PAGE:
Verse two petitions the Spirit to abide in us so we’re able to bountifully bear His fruit, such as the kindness and gentleness described so beautifully in Galatians 5:22-23. Closing this verse is a prayer “to show Christ is all I do.”
Verse three is a more expansive prayer for the church. During the songwriting process, we kept revisiting this verse as we examined the role of the Holy Spirit throughout the New Testament. In passage after passage, evidence of the Holy Spirit’s power in someone’s life was marked by two characteristics—Christ is magnified, and the individual is led on a path of sacrifice.
We thus combined the lyric and arrangement of the last verse to build through the first five lines as we convey the power of the Spirit and our desire to see the church hunger for His ways. Then in line six, we suddenly stop with the prayer, “Lead us on the road to sacrifice/ That in unity the face of Christ/ Will be clear for all the world to see.” Artistically, this works as a bit of a surprise as we underscore the paradox and wonder of Christ’s power in us. Only through experiencing sacrifice are we unified as the body of Christ. Only through reaching the end of ourselves can we achieve a vibrant Christian witness that everyone on the outside can see as different.
Get a free mp3 download of the studio version of this song at
[right-click & save, don’t know how long they will leave this up]
Holy Spirit, living Breath of God,
Breathe new life into my willing soul.
Bring the presence of the risen Lord
To renew my heart and make me whole.
Cause Your Word to come alive in me;
Give me faith for what I cannot see;
Give me passion for Your purity.
Holy Spirit, breathe new life in me.
Holy Spirit, come abide within;
May Your joy be seen in all I do—
Love enough to cover ev’ry sin
In each thought and deed and attitude,
Kindness to the greatest and the least,
Gentleness that sows the path of peace.
Turn my striving into works of grace.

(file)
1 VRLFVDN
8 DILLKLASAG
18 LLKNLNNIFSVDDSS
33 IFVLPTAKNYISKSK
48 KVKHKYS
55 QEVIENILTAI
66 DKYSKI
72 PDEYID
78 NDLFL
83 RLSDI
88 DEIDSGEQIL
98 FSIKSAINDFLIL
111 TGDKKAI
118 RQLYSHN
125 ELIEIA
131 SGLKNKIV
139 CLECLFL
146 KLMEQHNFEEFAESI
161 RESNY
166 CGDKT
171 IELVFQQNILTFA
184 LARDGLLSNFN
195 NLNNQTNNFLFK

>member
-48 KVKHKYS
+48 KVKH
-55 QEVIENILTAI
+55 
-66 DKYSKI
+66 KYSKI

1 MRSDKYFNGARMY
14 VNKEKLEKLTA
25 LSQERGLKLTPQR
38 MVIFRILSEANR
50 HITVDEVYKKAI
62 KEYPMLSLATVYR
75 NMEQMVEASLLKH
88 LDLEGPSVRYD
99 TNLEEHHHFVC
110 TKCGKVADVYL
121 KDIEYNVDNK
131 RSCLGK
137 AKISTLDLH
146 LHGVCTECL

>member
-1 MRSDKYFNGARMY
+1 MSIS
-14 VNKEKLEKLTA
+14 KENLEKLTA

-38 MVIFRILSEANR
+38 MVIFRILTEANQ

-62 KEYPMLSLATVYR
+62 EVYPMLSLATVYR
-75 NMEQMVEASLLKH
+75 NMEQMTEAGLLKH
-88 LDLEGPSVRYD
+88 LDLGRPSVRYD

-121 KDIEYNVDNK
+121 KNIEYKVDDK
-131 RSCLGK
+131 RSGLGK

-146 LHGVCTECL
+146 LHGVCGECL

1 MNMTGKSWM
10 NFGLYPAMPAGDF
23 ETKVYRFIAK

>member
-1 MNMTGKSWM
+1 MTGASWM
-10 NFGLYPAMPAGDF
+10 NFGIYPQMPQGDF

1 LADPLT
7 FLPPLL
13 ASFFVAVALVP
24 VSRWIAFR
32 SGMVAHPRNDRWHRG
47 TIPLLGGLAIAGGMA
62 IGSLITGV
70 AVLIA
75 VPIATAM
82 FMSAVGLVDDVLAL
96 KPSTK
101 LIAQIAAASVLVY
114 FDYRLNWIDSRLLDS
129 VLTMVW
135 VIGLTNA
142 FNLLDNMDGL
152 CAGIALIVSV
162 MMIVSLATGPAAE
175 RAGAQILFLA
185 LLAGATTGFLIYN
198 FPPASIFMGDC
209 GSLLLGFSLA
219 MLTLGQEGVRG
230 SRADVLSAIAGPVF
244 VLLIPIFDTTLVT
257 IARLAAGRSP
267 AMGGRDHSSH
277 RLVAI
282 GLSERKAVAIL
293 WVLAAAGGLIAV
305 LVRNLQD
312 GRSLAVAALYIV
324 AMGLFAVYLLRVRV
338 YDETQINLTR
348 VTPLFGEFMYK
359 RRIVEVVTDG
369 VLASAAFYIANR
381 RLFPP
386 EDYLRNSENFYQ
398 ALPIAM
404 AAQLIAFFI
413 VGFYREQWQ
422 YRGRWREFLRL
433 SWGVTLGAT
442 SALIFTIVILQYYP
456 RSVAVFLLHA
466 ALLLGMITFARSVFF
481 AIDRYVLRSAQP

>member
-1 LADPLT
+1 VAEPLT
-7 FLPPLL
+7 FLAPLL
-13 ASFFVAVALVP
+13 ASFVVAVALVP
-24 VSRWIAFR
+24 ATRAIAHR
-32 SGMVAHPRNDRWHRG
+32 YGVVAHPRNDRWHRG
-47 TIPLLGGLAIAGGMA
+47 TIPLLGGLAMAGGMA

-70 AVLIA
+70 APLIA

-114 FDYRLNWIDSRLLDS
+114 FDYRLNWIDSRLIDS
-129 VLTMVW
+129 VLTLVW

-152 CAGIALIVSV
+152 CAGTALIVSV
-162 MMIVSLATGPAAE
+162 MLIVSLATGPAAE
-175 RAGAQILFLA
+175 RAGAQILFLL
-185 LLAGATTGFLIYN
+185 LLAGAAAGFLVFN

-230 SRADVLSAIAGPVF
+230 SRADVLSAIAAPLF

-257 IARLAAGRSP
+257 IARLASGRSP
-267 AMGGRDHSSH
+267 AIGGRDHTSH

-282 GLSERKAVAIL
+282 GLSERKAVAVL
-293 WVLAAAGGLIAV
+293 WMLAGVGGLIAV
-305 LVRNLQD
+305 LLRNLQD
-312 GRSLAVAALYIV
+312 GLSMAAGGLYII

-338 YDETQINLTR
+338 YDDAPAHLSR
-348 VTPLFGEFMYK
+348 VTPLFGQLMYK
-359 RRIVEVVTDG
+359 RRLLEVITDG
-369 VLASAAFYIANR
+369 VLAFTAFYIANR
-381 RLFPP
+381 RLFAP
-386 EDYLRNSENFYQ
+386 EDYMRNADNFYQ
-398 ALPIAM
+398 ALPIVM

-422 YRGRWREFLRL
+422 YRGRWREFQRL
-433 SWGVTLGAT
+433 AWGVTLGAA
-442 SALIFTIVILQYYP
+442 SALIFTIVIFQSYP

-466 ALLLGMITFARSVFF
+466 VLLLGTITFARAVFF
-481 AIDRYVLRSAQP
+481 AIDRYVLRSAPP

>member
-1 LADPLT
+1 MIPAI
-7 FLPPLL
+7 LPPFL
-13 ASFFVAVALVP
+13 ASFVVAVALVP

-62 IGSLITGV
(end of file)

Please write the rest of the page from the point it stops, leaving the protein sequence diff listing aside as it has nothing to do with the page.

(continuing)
Breath of God, show Christ in all I do.
Holy Spirit, from creation’s birth,
Giving life to all that God has made,
Show Your power once again on earth;
Cause Your church to hunger for Your ways.
Let the fragrance of our prayers arise.
Lead us on the road of sacrifice
That in unity the face of Christ
Will be clear for all the world to see.
Holy Spirit, Living Breath of God
Words and Music by Keith Getty & Stuart Townend
© 2006 Thankyou Music
Are the Dying Encouraged by our Liturgy?
Here’s a great question, asked and answered at
This is a question to which I didn’t really give thought until the unexpected happened. Our long-time and beloved secretary heard three terrifying words from her physician: “You have cancer.”
Upon reflection, I began to wonder, Does the liturgy of the church encourage those who are dying? Even if we don’t have a specific disease with which we are afflicted, aren’t we all dying because of the curse (disease) of sin? And what would encourage us in our current state to not lose hope?
Great article on how our services should speak to those who are dying (i.e., all of us, but some faster than others).
Here’s part of the answer
This is where the liturgy of the church can either help point us to our future glory or can leave us helplessly wanting… feeling like we are on our own, and that somehow our sickness is directly organic to sin we committed. If we follow the church calendar and have something of an historic Christian liturgy, I think we will effectively point people to the ultimate hope that is found in Christ; our Savior, Advocate, Intercessor, and Friend. If we point people to our Christian view of “the good life,” then I think we will be effectively mitigating the curse by the remembrance of our ultimate hope.
The author of the original blog post goes on to examine 7 common parts of church services, asking if we can find “hope for those who are dying” here.
As we plan our worship services in a church or parachurch context (like a college chapel), let’s remember that it’s very likely that one or more people present are dealing with difficulties such as grave illnesses, in their own lives or the lives of their family. Our church services need to present Christ in ways that meet these people where they are.